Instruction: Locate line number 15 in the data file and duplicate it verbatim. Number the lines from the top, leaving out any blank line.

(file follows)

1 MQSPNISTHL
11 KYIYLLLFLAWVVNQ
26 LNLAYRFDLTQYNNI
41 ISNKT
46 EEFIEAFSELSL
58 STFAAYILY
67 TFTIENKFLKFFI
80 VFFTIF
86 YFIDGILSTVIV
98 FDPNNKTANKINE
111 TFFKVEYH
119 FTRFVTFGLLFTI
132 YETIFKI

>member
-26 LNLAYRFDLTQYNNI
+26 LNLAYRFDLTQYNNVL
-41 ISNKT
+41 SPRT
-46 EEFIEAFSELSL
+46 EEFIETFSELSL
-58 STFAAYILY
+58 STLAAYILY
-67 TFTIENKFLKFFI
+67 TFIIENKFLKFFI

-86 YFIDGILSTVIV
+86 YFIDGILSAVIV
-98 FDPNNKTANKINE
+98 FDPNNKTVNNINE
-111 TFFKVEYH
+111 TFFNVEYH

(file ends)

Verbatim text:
-26 LNLAYRFDLTQYNNI